8 most destructive wildfires in California history
The California Legislature passed a sweeping proposal to address wildfires despite warnings that the legislation would raise energy bills for customers across the state.
Amid calls from PG&E for a legislative response to wildfires that killed more than a dozen Californians and destroyed thousands of homes over the last year, lawmakers approved a bill that makes it easier for utility companies to recover wildfire costs from ratepayers. The measure also designates $1 billion in cap-and-trade money to the removal of dead trees and brush that fuel blazes, among many other major changes to state law.
“This was not easy,” said Senate President Pro Tem Toni Atkins. “It’s not perfect. We made sure that the victims of 2017 are going to be as whole as possible. I think we did the best we could to get as far as we could.”
The sweeping proposal formed quickly this week after months of hearings and intense lobbying that pitted some of the most powerful players at the state Capitol against one another. They agreed on one thing: the outcome would carry serious repercussions for California businesses and residents.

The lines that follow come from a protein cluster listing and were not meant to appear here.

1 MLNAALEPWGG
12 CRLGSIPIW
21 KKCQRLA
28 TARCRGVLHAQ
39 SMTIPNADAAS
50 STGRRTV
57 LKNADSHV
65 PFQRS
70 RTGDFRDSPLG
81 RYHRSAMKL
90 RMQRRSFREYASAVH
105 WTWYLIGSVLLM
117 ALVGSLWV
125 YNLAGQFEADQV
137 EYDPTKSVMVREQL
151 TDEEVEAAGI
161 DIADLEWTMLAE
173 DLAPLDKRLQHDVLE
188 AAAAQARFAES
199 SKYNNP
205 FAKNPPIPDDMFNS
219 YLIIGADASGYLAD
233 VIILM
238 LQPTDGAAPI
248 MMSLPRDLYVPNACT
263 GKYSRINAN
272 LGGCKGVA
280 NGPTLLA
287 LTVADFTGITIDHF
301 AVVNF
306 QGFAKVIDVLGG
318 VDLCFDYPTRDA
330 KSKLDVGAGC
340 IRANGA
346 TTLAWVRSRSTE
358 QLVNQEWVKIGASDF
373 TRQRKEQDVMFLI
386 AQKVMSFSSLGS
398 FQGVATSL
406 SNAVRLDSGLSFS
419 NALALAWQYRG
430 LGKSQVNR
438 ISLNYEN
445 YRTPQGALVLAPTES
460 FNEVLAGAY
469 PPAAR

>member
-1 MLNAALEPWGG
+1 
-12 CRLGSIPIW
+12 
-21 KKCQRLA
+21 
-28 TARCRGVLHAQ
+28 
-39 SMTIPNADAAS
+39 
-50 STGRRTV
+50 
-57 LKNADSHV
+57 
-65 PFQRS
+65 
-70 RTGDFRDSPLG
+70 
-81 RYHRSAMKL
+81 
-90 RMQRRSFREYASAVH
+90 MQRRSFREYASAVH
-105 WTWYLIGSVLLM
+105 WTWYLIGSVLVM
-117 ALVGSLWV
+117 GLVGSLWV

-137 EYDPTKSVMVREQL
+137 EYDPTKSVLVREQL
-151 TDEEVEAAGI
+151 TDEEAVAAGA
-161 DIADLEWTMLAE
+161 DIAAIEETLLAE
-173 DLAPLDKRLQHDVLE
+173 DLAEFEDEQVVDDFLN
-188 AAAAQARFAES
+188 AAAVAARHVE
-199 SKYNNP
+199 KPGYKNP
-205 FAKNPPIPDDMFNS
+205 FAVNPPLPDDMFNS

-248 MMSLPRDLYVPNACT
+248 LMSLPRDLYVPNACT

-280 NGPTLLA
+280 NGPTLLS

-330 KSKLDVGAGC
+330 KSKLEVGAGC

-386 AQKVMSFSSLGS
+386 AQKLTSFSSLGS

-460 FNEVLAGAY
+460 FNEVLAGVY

In the end, the bill drew support from PG&E, the California Association of Counties, the Silicon Valley Leadership Group, the California Professional Firefighters, the State Building and Construction Trades Council, the California Forestry Association and dozens of other groups.
AARP California, the California Farm Bureau Association, Sierra Club California, Western States Petroleum Association and several additional advocacy groups remained opposed.
Discussions at the Capitol began after the firestorm in wine country last year left PG&E with up to $15 billion in liability, according to estimates from stock analysts. Utilities and electrical workers spent millions urging lawmakers to change state law to lessen the industry’s legal responsibility for property damages from wildfires or risk forcing the company into bankruptcy.